The World’s First Bear Market

Posted by Bryan Taylor in Economic Data, Government, Stock Histories with no response yet

The United States stock market has been in bull-market mode for six years now, and some fear the stock market may be running out of steam.  By our count, there have been 25 bear markets in the United States since 1792 and 28 bear markets in the United Kingdom since 1692. Are we about to add to that list?

                This raises the question, when did that ugly bear first raise its head?  By our analysis, the first fateful year was 1692 when a four-year bear market began in England.  If we take the price of East India Company stock from March 1692 until July 1694, and the price of Bank of England stock from August 1694 until October 1696, the market fell almost 72% for the four years between March 1692 and 1696. The first bear market was also one of the worst.

The Nine Years War and the Four Year Bear Market 

What was the cause of the world’s first bear market?  Although CNBC wasn’t around in 1692 to tell us the causes, the most likely source was the setbacks the British army and the Dutch suffered at the hands of French troops in the Nine Year’s War (1688-1697), as well as the ongoing controversy over who was the true King of England.

                The groundwork for the Nine Year’s War had been laid a decade before. Louis XIV, the “Sun King”, emerged from the Franco-Dutch War in 1678 as the most powerful king in Europe, but Louis XIV of “L’etat c’est moi” fame, was not content and wanted to extend his gains. Louis XIV’s revocation of the Edict of Nantes in 1685 contributed to the deterioration in his military and political dominance outside of France, and when Louis XIV’s troops crossed the Rhine in September 1688, his opponents put together an alliance to stand up to the French King. Queen Mary of England, the Anglo-Dutch Stadtholder King William III, the Holy Roman Emperor Leopold I, King Charles II of Spain, Victor Amadeus II of Savoy and major and minor princes of the Holy Roman Empire formed an alliance to stop Louis XIV.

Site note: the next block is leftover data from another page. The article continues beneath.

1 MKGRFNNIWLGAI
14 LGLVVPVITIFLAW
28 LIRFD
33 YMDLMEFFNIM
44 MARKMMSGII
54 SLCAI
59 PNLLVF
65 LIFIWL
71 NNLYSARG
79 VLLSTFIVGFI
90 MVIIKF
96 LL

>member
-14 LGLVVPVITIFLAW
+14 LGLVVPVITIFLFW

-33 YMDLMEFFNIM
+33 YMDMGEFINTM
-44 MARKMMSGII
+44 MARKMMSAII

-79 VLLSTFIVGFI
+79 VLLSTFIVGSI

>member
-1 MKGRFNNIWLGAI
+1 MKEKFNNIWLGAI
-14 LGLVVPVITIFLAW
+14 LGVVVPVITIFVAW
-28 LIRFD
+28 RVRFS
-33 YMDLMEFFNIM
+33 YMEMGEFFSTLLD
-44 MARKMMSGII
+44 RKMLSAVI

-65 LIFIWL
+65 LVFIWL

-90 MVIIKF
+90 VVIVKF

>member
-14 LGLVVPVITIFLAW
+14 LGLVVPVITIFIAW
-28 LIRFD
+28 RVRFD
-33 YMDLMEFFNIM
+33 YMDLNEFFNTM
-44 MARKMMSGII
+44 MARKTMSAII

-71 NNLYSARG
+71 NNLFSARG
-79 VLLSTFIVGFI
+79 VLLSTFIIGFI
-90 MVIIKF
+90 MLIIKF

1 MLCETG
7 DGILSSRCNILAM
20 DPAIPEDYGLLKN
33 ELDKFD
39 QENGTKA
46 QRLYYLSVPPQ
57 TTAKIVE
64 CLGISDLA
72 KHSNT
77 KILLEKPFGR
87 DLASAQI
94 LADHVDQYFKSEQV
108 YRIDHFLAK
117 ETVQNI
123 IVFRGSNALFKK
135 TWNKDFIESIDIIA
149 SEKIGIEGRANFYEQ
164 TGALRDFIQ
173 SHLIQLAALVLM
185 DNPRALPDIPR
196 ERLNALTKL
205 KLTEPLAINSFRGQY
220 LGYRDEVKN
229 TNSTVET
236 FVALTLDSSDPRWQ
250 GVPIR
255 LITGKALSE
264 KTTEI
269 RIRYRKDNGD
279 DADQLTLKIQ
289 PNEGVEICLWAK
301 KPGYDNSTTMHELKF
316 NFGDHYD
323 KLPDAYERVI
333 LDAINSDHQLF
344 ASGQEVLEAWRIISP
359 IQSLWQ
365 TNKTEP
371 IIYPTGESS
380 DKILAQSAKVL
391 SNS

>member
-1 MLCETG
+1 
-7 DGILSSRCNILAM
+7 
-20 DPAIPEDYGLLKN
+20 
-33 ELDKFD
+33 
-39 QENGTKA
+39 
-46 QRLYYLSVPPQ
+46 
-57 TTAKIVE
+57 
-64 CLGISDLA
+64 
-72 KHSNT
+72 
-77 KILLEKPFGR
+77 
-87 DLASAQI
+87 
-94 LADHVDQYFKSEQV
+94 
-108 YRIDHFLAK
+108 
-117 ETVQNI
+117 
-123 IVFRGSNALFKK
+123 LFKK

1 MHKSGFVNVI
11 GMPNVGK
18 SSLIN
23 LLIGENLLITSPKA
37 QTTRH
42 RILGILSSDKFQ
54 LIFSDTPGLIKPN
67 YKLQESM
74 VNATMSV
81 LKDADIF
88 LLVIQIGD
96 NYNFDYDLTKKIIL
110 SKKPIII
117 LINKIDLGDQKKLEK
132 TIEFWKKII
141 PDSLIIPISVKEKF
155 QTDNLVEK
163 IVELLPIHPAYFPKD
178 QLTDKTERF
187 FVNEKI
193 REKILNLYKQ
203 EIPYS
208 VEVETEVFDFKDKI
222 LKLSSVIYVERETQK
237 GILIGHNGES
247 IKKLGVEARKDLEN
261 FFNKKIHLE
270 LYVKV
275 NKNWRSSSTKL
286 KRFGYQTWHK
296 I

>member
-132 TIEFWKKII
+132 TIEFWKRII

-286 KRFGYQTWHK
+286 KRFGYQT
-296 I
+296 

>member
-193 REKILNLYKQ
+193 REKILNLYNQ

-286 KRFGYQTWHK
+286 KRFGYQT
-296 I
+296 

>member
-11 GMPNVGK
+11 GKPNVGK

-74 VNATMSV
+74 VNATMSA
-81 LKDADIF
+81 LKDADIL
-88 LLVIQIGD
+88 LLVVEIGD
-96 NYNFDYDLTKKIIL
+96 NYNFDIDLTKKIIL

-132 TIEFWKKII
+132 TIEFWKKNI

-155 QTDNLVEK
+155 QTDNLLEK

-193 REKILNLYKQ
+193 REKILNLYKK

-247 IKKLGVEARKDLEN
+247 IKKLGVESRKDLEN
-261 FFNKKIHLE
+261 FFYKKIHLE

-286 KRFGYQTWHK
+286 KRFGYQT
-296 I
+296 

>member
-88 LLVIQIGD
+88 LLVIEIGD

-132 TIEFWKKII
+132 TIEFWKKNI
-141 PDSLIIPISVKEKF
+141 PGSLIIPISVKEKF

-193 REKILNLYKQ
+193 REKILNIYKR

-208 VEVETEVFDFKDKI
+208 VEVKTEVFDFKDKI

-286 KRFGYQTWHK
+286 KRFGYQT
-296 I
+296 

Most of the fighting occurred near France’s borders, mainly in the Spanish Netherlands and the Rhineland. Although there was a fear of a French invasion of England at the beginning of the war, this never occurred, in part because of victory at the Battles of Barfleur and La Hogue between May 29 and June 4, 1692. Nevertheless, Anglo-Dutch forces were defeated at the Battle of Steenkerqe on August 3, 1692, and the Dutch and English suffered defeats at the Battle of Lagos off Portugal on June 27, 1693 (N.S.) and the Battle of Landen near Neerwinden on July 19, 1693 (N.S.). These defeats began to be reflected in the stock market.

The expense of the war gradually led to financial exhaustion of the participating countries. To help the King William III fight these wars, the Bank of England was established on July 27, 1694 to provide funds to the crown. In exchange for the establishment of the Bank of England, the king received a loan that would never have to be paid back. After Queen Mary died on December 28, 1694, King William III became the sole ruler of England.

When Savoy defected from the Alliance, the Allies and France were eager to negotiate a settlement. The war finally came to an end with the Treaty of Ryswick, signed on September 20, 1697 in which Louis XIV retained Alsace, gave up Lorraine and recognized William III as the sole ruler of England, Scotland and Ireland.

From Bear to Bubble

During the war, the price of East India Company stock fell from 158 on March 30, 1692 to 38 on November 6, 1696 while Bank of England stock fell from a par of 100 in August 1694 to 60 on October 16, 1696.  From there, both stocks began to rise in value as the Nine Year’s War began to wind down.

Peace prevailed in Europe until 1701 when the War of the Spanish Succession was fought over who had the right to succeed Charles II as the King of Spain. The war ended with the Peace of Utretcht in 1713 which recognized Philip V as the King of Spain; however, the war further impoverished France, Great Britain, the Netherlands and other participants. 

In part, because of the burden of the war debts and a poorly performing economy, John Law was able to convince the French government to use his plan to convert war debts into stock in the Compagnie des Indes and inflate the economy by issuing paper money.  England followed in France’s footsteps and converted government debt into shares of South Sea Stock. Out of the ashes of the world’s first bear market and the debts that were piled up from the British and French wars, the foundations were laid for the world’s first stock market bubble in the Compagnie des Indes in France and South Sea stock in England.  That, alas, is another story.

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